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Summer means school for some
About 300 students expected next week
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Forsyth County News

For about 300 Forsyth County students, summer break ends a week after it began.

Summer school begins Monday. With new options this year, however, taking classes over the summer may not be as bleak of a prospect as some teenagers fear.

“The programs have been very, very successful,” said Nita Giddish, the school system’s curriculum coordinator. “We’ve been proud of what our teachers have been able to do. And so far, parents and students have been very pleased with what we’ve been able to offer.”

Those offerings feature three programs, including the system’s new iAchieve Virtual Academy, where students can take courses online for full credit. It’s the first time the academy has been offered for summer school, Giddish said.

“It’s an option for students who work well in that environment and don’t have the transportation, or they’re working full time or they’ve got other things in their schedule,” she said.

“We also have some students who travel, such as some who are going to stay with their other parent during the summer.”

The main summer school is through the Academy@Night, which offers a range of courses in math, science, social studies and literature. As the name suggests, courses are offered only in the evenings, from 4:45 to 6:30 p.m. or from 6:45 to 8:30 p.m.

But that’s the preference, said Brad Smith, principal of the Academies of Creative Education.

“A couple years ago, we tried offering it during the day as well,” he said. “Well over the majority of people requested the evening sessions, so we kind of just did away with the day and … nobody has complained.”

Smith is overseeing both the iAchieve and Academy@Night summer programs, both of which use online curriculums. The difference, he said, is iAchieve students don’t have to be in the classroom.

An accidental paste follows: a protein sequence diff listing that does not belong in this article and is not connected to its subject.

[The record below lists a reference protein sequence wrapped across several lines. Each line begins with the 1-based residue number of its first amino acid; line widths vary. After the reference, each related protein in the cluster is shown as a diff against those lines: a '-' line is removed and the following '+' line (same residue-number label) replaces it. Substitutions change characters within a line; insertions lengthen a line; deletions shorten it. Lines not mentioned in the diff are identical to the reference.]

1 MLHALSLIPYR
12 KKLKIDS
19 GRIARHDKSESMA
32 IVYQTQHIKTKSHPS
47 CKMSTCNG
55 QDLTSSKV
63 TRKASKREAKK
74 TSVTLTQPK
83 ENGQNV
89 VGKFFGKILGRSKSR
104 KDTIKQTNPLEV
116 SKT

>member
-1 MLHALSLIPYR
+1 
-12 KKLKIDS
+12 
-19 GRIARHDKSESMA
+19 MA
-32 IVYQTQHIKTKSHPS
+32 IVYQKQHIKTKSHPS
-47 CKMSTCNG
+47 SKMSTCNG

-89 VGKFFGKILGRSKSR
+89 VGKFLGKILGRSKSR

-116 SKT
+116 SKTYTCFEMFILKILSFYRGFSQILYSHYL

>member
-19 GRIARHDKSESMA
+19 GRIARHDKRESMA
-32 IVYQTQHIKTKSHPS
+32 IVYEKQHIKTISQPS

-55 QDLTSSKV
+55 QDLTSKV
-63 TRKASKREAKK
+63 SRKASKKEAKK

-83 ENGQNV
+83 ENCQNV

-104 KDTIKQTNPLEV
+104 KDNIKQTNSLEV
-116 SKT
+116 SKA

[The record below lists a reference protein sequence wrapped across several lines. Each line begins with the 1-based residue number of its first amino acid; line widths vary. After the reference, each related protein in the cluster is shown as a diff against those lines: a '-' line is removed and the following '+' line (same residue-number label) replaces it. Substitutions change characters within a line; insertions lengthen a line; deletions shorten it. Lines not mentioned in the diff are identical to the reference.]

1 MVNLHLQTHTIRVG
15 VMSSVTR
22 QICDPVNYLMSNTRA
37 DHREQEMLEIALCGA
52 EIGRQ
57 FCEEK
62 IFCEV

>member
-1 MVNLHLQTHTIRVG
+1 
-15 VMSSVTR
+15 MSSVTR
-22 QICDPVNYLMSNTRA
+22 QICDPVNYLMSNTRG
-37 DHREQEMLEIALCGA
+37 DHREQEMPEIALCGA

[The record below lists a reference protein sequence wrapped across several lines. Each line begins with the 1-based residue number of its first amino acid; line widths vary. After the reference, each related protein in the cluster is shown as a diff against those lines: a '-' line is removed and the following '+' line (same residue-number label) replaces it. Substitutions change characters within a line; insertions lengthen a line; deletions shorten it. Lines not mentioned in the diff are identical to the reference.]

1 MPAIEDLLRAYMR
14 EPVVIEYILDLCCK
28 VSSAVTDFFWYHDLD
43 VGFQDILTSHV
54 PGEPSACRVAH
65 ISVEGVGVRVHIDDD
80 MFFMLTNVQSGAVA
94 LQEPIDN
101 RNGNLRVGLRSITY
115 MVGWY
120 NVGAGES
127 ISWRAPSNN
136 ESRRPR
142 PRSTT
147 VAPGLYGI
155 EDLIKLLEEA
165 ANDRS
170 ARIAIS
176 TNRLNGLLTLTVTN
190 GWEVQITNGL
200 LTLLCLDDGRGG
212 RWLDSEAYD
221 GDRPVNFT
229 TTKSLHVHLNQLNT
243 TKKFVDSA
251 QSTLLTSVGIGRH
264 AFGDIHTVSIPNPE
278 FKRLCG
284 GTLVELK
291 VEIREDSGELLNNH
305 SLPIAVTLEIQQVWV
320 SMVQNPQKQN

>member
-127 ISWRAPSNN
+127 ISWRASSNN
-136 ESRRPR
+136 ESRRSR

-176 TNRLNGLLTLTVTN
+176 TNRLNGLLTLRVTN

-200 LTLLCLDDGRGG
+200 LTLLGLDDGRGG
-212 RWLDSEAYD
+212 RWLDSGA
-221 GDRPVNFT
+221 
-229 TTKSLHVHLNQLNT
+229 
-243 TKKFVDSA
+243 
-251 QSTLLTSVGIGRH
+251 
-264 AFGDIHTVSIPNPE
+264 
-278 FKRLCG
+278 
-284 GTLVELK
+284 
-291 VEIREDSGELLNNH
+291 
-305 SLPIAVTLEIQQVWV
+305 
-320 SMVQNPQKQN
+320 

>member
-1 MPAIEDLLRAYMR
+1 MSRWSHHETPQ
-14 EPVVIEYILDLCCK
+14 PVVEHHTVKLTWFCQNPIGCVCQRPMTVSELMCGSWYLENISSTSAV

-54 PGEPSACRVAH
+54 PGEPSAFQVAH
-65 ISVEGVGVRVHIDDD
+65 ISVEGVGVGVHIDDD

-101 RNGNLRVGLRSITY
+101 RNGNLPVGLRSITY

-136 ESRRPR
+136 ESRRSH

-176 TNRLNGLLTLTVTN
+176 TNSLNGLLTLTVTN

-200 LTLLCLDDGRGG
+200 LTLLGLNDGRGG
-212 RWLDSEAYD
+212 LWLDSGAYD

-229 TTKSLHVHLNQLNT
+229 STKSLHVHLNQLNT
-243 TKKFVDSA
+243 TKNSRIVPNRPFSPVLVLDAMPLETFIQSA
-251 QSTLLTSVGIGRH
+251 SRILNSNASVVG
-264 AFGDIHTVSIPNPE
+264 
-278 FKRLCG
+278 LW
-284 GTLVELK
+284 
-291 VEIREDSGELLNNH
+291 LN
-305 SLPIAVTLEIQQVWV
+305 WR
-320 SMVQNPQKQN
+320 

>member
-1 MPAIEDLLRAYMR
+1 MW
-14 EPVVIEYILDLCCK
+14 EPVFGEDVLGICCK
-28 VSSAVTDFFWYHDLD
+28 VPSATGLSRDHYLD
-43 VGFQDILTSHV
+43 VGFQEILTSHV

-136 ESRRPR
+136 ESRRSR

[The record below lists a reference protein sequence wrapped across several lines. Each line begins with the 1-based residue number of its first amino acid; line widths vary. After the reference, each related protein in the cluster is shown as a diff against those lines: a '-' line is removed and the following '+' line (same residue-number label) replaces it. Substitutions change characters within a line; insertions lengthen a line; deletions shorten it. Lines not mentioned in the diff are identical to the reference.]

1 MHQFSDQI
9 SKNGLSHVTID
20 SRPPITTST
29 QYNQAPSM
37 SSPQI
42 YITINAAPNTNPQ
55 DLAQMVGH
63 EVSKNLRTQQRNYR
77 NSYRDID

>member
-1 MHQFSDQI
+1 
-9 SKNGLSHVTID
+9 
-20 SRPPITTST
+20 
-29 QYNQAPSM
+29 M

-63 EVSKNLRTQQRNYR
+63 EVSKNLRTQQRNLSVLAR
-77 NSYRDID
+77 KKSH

Academy@Night classes “use a certified teacher right there in the classroom. So if they happen to have issues or problems, they can raise their hand and their teacher can help them in a one-on-one situation,” Smith said.

For the 50 students enrolled in iAchieve, the classroom could be in Europe, a Caribbean island or at home.

“Anywhere they happen to be in the world that has Internet access, they can access their courses and work on the course while they’re on vacation,” Smith said.

The third program is the summer Math Academy. As with the other two, the per-course cost is $300, but this program is not for students looking to get ahead, Giddish said.

The 120 students enrolled in the Math Academy are there because they did not pass the course the first time. The program is rigorous.

Where the Academy@Night is two days a week for less than two hours, the Math Academy is four weeks of four-hour days and four-day weeks.

“It is 16 hours a week just working on that one math course,” Giddish said. “And the Math Academy is for recovery only. It is not for initial credit.

“The students have been very successful though. We’ve had very good results, not only in being successful in the course, but achieving higher scores on the end-of-course test and being better prepared for the next level math.”

Of all the summer school students, about 15 percent are there to get ahead, Giddish said. There are also some who were just shy of graduating this past week.

“There are some seniors that registered for summer classes that did not participate in the graduation ceremony, but they will receive their diplomas at the end of summer school,” she said. “Very few, but there were some.”

Summer school will end June 28 for Math Academy students and by July 20 for all other students. That leaves about three weeks of vacation until the 2012-13 school year begins Aug. 9.